Understanding peer review

The peer review process

Peer review is a formal quality control process completed before an academic work is published. Not all academic literature is peer reviewed, but many academic journal articles and books will be. Peer-reviewed literature is sometimes also called “refereed literature”.

“Peer assessment”, where peers and colleagues give general feedback on your work, is sometimes also called peer review. However, “peer review” in published research refers specifically to the process described below.

Researchers who are experts in the same field review the submitted work to see if the research and arguments are sound, original, and of high enough quality to be published. Peer reviewers will provide feedback for the author to incorporate before the article is published, or they may advise that the work is not published at all. 

If the peer review process is conducted to a high standard by relevant, respected experts, it can improve the quality of published academic literature and encourage original, high-quality research. However, peer review takes time, which affects how quickly an article can be published. The quality of peer review processes can also vary across publishers and reviewers.          

Find peer-reviewed literature

In most cases, you can identify whether an academic work is peer reviewed by looking at the publisher’s website or using a “peer reviewed” filter when searching a database. 

Academic journals

Some journals require all research articles to be peer reviewed. You can look up the journal’s website to find out their peer review process. Be aware that other content in these journals, like reviews and editorial pieces, may not be peer reviewed.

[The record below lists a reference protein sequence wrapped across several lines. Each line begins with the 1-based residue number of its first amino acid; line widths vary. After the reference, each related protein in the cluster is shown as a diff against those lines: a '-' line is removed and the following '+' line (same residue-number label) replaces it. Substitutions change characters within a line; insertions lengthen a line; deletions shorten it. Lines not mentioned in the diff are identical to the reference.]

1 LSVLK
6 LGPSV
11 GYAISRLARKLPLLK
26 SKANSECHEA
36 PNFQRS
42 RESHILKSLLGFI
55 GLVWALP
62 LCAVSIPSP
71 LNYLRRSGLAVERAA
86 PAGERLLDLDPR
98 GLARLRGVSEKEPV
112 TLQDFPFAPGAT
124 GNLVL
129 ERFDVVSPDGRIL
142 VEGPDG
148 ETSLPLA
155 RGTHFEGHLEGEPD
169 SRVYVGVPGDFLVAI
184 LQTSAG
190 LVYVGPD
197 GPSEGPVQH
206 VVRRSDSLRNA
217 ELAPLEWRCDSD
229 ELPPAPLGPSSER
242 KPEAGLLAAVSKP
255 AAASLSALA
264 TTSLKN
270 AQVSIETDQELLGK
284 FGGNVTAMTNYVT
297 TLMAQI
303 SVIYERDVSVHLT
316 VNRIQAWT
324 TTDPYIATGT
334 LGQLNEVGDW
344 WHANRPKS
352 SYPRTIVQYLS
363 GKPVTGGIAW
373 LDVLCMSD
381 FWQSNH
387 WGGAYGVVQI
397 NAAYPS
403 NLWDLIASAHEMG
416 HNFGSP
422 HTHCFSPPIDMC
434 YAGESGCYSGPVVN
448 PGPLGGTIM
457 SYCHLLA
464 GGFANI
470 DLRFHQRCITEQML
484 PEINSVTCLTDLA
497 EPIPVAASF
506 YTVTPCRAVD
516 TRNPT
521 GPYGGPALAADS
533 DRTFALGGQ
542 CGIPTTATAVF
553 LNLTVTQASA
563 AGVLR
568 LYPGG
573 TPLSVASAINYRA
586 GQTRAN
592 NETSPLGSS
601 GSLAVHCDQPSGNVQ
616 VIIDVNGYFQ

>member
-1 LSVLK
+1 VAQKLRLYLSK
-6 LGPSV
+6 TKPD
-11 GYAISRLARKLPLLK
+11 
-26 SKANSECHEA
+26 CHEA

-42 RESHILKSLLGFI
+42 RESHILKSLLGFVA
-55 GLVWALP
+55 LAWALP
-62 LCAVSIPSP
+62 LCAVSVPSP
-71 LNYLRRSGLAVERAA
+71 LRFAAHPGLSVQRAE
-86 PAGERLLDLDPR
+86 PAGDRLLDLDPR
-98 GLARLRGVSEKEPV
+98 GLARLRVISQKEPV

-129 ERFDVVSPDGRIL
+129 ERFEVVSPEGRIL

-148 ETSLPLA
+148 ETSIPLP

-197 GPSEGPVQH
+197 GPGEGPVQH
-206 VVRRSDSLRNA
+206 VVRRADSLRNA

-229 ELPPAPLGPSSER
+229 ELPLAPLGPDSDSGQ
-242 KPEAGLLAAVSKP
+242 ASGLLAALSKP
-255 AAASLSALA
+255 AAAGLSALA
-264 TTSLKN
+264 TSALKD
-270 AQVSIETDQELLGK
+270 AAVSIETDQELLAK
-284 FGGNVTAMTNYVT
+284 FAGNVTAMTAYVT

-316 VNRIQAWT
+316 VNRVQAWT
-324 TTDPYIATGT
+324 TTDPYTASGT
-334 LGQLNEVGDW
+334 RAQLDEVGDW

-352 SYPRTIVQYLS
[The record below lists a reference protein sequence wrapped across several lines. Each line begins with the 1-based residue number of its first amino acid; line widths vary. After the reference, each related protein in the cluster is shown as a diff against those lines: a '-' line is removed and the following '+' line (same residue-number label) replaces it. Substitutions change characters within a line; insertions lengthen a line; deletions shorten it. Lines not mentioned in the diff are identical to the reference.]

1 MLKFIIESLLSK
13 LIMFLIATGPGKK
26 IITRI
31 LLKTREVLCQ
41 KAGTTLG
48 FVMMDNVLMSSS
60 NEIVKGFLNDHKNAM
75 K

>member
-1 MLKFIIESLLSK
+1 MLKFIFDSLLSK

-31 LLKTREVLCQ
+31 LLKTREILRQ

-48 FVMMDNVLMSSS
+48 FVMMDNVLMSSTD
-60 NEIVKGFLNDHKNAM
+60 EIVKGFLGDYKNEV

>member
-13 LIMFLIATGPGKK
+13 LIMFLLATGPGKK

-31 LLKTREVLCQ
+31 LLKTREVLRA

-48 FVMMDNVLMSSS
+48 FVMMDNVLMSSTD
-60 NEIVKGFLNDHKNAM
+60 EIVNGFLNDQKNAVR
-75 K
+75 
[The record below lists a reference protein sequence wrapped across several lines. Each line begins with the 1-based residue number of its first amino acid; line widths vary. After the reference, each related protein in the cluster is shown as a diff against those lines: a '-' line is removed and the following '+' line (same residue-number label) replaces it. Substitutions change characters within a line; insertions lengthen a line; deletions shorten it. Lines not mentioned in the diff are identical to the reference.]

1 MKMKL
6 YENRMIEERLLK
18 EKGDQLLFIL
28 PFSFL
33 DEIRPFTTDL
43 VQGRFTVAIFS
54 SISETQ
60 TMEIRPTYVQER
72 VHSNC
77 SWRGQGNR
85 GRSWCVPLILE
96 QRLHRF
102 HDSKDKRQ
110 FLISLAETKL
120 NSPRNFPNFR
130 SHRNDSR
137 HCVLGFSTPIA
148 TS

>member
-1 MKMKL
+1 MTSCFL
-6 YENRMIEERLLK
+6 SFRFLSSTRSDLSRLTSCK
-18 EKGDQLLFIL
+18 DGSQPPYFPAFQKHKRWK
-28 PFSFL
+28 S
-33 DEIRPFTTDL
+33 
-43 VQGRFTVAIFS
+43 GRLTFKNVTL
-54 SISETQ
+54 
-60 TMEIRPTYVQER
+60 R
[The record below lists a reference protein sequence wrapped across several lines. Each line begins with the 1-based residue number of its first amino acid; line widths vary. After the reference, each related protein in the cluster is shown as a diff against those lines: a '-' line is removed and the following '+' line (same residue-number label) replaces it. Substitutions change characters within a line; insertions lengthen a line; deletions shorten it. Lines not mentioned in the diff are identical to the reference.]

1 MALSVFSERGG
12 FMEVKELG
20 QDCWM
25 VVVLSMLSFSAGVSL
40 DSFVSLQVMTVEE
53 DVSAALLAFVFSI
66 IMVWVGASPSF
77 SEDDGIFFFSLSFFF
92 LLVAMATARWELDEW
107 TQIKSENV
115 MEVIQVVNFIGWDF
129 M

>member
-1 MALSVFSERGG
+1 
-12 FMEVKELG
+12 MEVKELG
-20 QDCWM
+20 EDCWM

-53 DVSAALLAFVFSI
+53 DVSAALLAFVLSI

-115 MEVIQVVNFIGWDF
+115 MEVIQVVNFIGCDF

Another way to check if a journal has a peer review process is to look it up in a journal directory.


  • Search a journal’s International Standard Serial Number (ISSN) or title (not the article title) and see if it is listed with this black ”refereed” icon.  
  • Click the journal title for more details and a link to the journal website.

Directory of Open Access Journals (DOAJ)

  • Search for open access journals. Click the journal title in the search results to check for links to their peer review process.

Some academic journal databases will include an option to only search peer-reviewed journals. This option will appear either in their “advanced search” function or as a filter for their results page once you’ve searched. The Library catalogue also has a “peer-reviewed journals” filter on its search results page.

Academic books 

Check the book publisher’s website for their review processes. University presses are highly likely to publish peer-reviewed academic books.

If the book is open access, check to see if it’s listed in the Directory of Open Access Books (DOAB), which only includes scholarly, peer-reviewed books. 

Academic books are less likely than academic journals to be clearly identified as peer reviewed in databases. Searching an ebook collection that focuses on research will increase your chances of finding peer-reviewed books.

You can also search for a book’s title in the Library catalogue or an academic journal database to see if other researchers have reviewed it and commented on the book’s peer review process. 

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